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Getting to first base isn’t as easy as it used to be.

Seth experiences the aches and pains of arthritis after taking advantage of his good days.

To me, my arthritis is defined by unpredictability and seemingly inexplicable aches, pains and soreness. I’m thankful that it doesn’t feel that way all of the time, but a majority of my life is spent with something hurting. Usually it’s the kind of hurt that I can efficiently ignore, but sometimes it’s the kind of hurt that sidelines me entirely.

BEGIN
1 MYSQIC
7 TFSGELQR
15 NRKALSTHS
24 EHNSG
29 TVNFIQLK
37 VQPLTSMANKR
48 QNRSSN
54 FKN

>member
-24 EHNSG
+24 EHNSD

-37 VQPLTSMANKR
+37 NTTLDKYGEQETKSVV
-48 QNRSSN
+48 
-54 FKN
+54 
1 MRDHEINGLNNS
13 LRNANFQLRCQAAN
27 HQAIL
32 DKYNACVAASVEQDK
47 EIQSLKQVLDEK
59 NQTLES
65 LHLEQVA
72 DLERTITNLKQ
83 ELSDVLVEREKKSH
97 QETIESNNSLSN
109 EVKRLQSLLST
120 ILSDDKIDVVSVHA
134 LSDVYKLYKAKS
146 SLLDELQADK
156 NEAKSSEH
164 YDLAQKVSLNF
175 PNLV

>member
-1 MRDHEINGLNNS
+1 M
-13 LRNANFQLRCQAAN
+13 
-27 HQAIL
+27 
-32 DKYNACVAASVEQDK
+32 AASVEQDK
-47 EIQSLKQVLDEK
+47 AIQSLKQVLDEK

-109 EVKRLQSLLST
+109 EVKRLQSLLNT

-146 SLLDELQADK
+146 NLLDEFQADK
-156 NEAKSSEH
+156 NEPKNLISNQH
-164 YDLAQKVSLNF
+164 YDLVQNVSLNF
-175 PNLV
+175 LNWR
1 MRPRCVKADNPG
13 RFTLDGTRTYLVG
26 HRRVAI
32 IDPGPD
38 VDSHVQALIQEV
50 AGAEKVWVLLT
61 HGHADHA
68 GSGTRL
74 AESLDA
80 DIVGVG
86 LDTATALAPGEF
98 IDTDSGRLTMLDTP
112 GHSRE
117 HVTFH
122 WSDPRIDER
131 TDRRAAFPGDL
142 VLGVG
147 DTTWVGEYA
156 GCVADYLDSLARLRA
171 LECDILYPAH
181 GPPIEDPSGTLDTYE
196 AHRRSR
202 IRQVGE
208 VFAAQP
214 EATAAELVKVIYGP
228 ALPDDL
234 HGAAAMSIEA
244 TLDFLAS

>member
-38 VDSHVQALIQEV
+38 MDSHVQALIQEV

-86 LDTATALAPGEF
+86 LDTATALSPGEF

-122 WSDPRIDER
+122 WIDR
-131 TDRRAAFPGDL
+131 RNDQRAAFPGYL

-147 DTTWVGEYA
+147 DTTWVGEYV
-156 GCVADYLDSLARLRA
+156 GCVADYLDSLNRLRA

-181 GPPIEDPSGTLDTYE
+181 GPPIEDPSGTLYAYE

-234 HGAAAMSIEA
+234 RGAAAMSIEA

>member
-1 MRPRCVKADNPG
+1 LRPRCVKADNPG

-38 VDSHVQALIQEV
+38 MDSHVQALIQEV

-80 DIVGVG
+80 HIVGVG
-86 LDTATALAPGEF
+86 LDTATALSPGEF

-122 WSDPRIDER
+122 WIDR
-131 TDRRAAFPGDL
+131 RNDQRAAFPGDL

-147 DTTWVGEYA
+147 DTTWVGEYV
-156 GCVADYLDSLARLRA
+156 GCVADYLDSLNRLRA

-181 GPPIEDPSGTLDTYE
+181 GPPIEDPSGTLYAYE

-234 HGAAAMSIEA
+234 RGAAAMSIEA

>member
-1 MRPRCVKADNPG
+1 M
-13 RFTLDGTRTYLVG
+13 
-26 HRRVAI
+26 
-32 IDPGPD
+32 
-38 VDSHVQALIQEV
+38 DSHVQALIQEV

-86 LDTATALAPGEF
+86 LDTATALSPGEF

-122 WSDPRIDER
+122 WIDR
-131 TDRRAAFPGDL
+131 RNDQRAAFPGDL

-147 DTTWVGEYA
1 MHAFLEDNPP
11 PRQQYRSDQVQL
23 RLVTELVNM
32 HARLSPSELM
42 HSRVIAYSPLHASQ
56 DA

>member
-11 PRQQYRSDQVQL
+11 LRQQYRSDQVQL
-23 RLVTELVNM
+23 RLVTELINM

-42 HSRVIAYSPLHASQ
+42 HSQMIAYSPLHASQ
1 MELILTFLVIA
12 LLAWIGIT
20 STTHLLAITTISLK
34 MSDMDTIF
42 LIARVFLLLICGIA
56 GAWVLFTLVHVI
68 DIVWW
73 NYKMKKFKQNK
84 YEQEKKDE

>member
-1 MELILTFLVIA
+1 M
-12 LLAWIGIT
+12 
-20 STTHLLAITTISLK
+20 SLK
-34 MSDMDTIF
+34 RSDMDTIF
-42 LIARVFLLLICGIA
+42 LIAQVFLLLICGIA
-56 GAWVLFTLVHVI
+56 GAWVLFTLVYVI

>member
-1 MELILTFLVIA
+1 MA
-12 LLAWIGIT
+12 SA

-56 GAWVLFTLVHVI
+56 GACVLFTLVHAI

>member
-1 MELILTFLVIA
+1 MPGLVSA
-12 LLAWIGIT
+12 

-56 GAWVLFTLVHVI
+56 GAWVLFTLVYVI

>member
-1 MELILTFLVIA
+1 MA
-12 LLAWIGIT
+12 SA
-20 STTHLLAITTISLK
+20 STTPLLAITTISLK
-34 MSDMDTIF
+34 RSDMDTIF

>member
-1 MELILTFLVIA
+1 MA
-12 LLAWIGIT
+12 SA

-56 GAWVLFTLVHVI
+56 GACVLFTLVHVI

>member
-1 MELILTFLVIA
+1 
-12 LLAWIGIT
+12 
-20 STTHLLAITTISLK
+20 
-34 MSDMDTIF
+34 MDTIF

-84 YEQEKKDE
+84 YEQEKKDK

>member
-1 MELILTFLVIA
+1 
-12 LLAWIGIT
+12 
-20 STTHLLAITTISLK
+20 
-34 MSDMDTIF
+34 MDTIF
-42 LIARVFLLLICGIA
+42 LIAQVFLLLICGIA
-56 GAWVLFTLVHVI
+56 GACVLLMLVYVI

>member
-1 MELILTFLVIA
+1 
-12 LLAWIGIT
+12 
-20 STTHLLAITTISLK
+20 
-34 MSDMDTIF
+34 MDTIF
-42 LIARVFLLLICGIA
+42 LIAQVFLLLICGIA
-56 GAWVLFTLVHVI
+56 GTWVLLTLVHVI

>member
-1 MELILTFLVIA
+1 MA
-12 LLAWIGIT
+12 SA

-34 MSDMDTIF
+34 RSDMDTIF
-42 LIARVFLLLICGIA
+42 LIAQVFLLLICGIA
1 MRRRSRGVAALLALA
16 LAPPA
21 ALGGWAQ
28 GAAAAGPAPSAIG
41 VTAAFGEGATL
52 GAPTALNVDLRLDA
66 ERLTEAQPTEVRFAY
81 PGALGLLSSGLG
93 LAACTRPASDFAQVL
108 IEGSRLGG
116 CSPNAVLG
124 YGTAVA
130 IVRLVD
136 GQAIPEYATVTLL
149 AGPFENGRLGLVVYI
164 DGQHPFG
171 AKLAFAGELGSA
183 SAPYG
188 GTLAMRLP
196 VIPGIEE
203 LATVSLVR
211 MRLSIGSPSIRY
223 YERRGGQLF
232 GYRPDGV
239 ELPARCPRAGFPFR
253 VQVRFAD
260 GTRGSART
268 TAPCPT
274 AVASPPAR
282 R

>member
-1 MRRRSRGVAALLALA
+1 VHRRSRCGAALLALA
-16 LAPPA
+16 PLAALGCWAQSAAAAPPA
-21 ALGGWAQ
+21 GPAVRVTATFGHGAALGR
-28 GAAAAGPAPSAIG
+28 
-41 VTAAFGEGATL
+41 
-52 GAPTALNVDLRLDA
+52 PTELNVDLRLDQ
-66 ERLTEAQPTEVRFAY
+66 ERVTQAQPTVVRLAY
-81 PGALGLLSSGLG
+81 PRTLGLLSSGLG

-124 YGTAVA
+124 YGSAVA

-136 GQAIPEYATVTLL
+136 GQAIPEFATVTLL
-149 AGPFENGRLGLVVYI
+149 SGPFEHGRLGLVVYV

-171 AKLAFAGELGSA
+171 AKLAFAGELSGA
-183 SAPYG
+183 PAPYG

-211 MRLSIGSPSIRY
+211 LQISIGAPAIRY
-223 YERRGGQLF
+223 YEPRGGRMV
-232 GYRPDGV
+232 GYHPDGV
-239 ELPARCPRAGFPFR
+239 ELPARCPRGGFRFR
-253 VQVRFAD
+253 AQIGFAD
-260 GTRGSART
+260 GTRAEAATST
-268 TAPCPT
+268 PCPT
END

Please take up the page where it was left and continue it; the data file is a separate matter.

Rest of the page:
Here’s the catch: whenever I don’t feel any pain or soreness, I want more than anything to play ball or do something physical and fun. But inevitably, afterwards I am saddled with soreness and a type of pain that really puts me in a bad mood, makes me hobble (at best) and reminds me that I’m no athlete (or fit to be one). London 2012 ain’t happenin’.This past week is a good example. The first softball game of the season! In Central Park at dusk, against a team of accountants (read: not that good). I love smacking the ball really hard, and then trotting to first base, but sometimes it doesn’t work that way. Instead I’ll hit a ground ball up the left side and need to run it out. Accelerating to a sprint is not advisable when you have the kind of arthritis that I do, but if you ever met my softball coach, you’d know that there’s no room for excuses. So I put my head down and I ran like Forest Gump was actually being chased.After the game I “walked it off” and made my way home, but by the time I put my feet up in bed, I had already calculated the amount of pain that was to follow: lots. Three days and counting I could feel my hips, ankles and knees really pissed at me for what I did, and, like a good Catholic boy (don’t tell my arthritis that I’m Jewish), I’ll ask for forgiveness.Until next game, that is.

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